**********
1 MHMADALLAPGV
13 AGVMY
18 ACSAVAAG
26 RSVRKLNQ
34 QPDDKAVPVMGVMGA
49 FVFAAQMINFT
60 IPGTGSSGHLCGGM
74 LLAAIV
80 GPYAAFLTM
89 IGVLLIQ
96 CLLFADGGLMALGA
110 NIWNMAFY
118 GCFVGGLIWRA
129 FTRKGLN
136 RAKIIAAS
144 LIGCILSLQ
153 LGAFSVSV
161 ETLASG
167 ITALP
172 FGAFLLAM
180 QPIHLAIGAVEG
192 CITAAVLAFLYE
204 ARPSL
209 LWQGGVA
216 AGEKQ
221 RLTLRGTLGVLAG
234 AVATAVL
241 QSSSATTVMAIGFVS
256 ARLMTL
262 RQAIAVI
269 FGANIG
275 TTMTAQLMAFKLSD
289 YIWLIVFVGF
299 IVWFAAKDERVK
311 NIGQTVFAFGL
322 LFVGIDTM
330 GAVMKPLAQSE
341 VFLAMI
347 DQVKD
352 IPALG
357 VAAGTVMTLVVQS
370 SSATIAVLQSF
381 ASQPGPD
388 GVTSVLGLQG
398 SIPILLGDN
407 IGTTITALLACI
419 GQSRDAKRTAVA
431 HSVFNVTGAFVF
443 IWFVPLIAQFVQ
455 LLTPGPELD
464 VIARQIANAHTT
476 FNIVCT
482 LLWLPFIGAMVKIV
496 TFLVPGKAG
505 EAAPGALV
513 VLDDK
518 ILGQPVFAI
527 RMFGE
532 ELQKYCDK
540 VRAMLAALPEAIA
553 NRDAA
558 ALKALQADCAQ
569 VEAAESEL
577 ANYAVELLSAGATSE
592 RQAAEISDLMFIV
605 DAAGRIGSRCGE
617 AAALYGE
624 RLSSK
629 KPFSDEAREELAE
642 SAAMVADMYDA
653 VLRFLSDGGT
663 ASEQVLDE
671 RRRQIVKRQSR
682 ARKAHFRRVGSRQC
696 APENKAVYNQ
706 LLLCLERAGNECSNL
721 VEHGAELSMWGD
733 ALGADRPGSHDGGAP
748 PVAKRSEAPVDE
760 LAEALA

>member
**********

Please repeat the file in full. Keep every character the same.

1 MHMADALLAPGV
13 AGVMY
18 ACSAVAAG
26 RSVRKLNQ
34 QPDDKAVPVMGVMGA
49 FVFAAQMINFT
60 IPGTGSSGHLCGGM
74 LLAAIV
80 GPYAAFLTM
89 IGVLLIQ
96 CLLFADGGLMALGA
110 NIWNMAFY
118 GCFVGGLIWRA
129 FTRKGLN
136 RAKIIAAS
144 LIGCILSLQ
153 LGAFSVSV
161 ETLASG
167 ITALP
172 FGAFLLAM
180 QPIHLAIGAVEG
192 CITAAVLAFLYE
204 ARPSL
209 LWQGGVA
216 AGEKQ
221 RLTLRGTLGVLAG
234 AVATAVL
241 QSSSATTVMAIGFVS
256 ARLMTL
262 RQAIAVI
269 FGANIG
275 TTMTAQLMAFKLSD
289 YIWLIVFVGF
299 IVWFAAKDERVK
311 NIGQTVFAFGL
322 LFVGIDTM
330 GAVMKPLAQSE
341 VFLAMI
347 DQVKD
352 IPALG
357 VAAGTVMTLVVQS
370 SSATIAVLQSF
381 ASQPGPD
388 GVTSVLGLQG
398 SIPILLGDN
407 IGTTITALLACI
419 GQSRDAKRTAVA
431 HSVFNVTGAFVF
443 IWFVPLIAQFVQ
455 LLTPGPELD
464 VIARQIANAHTT
476 FNIVCT
482 LLWLPFIGAMVKIV
496 TFLVPGKAG
505 EAAPGALV
513 VLDDK
518 ILGQPVFAI
527 RMFGE
532 ELQKYCDK
540 VRAMLAALPEAIA
553 NRDAA
558 ALKALQADCAQ
569 VEAAESEL
577 ANYAVELLSAGATSE
592 RQAAEISDLMFIV
605 DAAGRIGSRCGE
617 AAALYGE
624 RLSSK
629 KPFSDEAREELAE
642 SAAMVADMYDA
653 VLRFLSDGGT
663 ASEQVLDE
671 RRRQIVKRQSR
682 ARKAHFRRVGSRQC
696 APENKAVYNQ
706 LLLCLERAGNECSNL
721 VEHGAELSMWGD
733 ALGADRPGSHDGGAP
748 PVAKRSEAPVDE
760 LAEALA

>member